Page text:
updated 10:50 am EDT, Tue August 23, 2011
Acacia CEO claims control over some Palm patents
Apple, LG and AT&T have asked a federal judge to stay proceedings in the patent infringement lawsuit filed against them by Acacia Research, says the Wall Street Journal. Motorola, Nokia and Research in Motion recently agreed to settle their part of the dispute. The new stay request is intended to allow additional settlement negotiations.
Acacia's CEO, Paul Ryan, notes that patents involved in the lawsuit may have a bearing on HP's plans for webOS following the dissolution of its tablets and smartphones. HP acquired webOS when it bought Palm in 2010. Ryan claims that Acacia owns the rights to patents covering many of Palm's software inventions; "we basically control the software, and HP controls the hardware," he elaborates.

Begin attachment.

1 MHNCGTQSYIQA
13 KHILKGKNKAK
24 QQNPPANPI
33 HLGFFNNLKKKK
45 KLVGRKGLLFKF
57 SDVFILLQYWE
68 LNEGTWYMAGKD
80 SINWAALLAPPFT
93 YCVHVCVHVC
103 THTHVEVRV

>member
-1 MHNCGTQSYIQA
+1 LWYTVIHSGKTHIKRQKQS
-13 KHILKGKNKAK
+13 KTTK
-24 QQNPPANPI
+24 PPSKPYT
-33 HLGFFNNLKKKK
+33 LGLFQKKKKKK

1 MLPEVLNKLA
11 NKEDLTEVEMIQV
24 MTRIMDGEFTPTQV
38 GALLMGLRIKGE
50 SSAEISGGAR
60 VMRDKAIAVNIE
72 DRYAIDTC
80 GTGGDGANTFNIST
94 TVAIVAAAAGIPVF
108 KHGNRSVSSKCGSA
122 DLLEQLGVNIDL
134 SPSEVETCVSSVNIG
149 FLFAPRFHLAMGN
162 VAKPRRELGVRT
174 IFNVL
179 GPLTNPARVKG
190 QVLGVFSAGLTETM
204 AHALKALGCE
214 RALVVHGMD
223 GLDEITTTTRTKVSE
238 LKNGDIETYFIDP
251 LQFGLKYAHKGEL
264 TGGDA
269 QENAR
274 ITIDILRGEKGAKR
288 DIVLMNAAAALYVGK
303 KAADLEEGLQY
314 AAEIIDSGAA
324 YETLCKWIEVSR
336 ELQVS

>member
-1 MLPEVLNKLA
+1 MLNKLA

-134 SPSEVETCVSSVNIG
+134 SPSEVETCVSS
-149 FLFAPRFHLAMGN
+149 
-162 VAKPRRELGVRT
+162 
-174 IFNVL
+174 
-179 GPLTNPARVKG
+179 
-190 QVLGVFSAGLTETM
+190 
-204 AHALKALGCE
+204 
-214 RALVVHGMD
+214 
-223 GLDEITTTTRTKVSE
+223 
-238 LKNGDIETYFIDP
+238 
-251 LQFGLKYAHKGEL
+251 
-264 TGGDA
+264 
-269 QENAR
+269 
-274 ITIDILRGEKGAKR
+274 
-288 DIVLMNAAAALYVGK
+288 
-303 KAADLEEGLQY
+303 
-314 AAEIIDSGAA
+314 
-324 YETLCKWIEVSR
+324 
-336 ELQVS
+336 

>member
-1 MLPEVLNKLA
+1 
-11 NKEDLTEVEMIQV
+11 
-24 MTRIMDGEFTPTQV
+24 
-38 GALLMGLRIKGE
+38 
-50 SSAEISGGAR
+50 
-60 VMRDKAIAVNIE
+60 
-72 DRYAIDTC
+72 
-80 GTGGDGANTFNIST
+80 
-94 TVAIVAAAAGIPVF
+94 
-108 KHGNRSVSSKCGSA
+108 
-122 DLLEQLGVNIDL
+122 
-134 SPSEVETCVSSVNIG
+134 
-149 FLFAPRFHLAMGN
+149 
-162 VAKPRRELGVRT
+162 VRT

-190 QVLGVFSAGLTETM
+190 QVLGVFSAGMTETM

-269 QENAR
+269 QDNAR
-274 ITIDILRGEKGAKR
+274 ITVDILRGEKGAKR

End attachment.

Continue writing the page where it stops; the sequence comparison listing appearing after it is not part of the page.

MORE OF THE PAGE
Before it was bought by HP, Palm spun off a software division into a company called PalmSource. A Japanese firm, Access, bought PalmSource in 2005 for $324 million. Acacia in turn has a partnership with Access. Ryan suggests that HP may -- as a result of contracts linked to the formation of PalmSource -- need special licensing to extend the use of webOS to things like appliances and cars. HP is also continuing to move forward with plans to put webOS on PCs.